Note the comment I made earlier in another part of the thread where I said I pretty much refuse to use device+service combos like the one here.
Also, recall that I said that a certain level of knowledge/understanding is required to even understand the basics.
> "I pretty much refuse to use device+service combos like the one here."
Could you elaborate why? Onerous T&Cs? No control of data? Don't care about such analytics?
My problem with how things are developing is that we end up in a world where either you resign yourself to the fact that you're constantly being data-mined or you become a digital hermit. There's very little that allows you to engage and retain control (without becoming a sysadmin).
As far as not using analytics, it's a combination of not caring (as an example, I run (maybe I should say jog?) regularly but don't time myself) and distaste over the way the data is managed.
Example, you can still include any terms you want but some items need to be individually agreed to in plain language, like "This product will report your location back to us"
Sort of like FDIC notices or nutrition facts.
However, that is a problem that is equivalent across all facets of all services people use, and I think is independent from this problem.
The likelihood is that most people don't read the T&Cs and most people don't care about their data being used like this. But if someone is concerned about a particular facet of a service (privacy/data usage) then there is a place they can look and relatively easily find out what they need before signing up.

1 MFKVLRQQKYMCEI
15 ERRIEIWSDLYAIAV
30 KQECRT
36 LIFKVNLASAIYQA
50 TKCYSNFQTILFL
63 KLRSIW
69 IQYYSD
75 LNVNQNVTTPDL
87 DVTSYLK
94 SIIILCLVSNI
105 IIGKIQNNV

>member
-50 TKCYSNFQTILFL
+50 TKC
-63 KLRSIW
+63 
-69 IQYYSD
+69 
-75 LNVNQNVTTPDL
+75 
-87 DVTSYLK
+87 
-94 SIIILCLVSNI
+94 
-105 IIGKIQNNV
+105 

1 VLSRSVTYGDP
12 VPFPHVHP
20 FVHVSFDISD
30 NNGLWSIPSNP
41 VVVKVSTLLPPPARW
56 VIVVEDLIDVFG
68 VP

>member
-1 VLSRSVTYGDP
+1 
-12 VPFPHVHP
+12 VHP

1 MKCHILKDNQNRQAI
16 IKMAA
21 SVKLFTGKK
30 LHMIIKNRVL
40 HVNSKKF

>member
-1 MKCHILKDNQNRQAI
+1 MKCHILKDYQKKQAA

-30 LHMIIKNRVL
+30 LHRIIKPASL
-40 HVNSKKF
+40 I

What can be done about the wider problem of T&Cs and how they are unwieldily is a tough one.
No, but if I personally thought that practices which are extremely commonplace (like the collection of anonymous data) were privacy violations, I probably would read the T&Cs. Unfortunately, I would also be unable to use the vast majority of electronic products, including virtually all websites.
This is not a safe approach when you're dealing with legal contracts, which is what T&Cs purport to be. Minor difference in wording can have very different intents/outcomes.
Having said this, they pretty much give carte blanche to the service provider to do whatever they want -- so in that sense, they're all the same.. That doesn't make it right and it doesn't mean it can't/won't be contested at some point.